20 OCTOBER 1939, Page 17

In the Garden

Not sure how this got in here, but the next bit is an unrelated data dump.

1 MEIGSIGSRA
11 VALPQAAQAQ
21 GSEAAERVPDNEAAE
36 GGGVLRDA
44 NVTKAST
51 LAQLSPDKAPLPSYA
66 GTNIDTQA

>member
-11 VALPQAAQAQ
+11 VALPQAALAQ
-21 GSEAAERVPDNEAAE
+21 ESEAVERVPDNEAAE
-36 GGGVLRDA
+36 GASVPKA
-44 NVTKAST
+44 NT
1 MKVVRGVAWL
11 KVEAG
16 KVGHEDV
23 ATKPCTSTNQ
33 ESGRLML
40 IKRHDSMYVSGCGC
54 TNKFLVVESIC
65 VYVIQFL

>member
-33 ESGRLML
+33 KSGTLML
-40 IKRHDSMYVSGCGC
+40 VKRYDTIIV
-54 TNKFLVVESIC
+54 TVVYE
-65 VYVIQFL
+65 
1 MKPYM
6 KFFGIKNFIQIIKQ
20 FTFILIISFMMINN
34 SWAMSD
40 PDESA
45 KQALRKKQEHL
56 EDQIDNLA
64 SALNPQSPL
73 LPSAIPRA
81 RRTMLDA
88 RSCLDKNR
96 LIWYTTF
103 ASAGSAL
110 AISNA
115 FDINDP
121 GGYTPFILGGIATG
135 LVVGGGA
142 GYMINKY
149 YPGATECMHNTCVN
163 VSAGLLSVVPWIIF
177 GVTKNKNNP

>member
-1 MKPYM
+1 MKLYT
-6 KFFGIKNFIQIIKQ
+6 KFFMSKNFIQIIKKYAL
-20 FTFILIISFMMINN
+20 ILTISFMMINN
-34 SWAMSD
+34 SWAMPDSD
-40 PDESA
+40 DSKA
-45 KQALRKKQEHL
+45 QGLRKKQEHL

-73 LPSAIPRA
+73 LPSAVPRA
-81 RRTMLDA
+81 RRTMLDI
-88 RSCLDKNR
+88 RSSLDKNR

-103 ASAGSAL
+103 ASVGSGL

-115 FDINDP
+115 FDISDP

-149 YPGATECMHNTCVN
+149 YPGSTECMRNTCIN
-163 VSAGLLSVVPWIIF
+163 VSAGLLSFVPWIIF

It is alleged that rats and mice cost the nation 70 million pounds a year. How this particular figure is arrived at I have no idea, but at a time when all waste is to be avoided it is the duty of all gardeners to take some extra trouble to reduce the sum of such vermin. They eat the beetroots, burrow even to the Jerusalem artichokes and carefully select the Cox's orange pippins in the apple store. The mice and field voles seem to have a special fondness for garden frames. The objection to setting small spring mouse-traps in the open is that they are apt to kill robins. Frosts may be quite as destructive as rats. Though some vegetables such as winter spinach, winter cabbage and artichokes are singularly resistant, other vegetables are in the class of gladioli and dahlias, which must be dug up and housed before the frosts are heavy. It is often worth while giving good protection to that most useful of later vegetables, the Brussels sprout. Even a net may help to save the plants from early frosts, which often befall, as some records indicate, round about October 17th.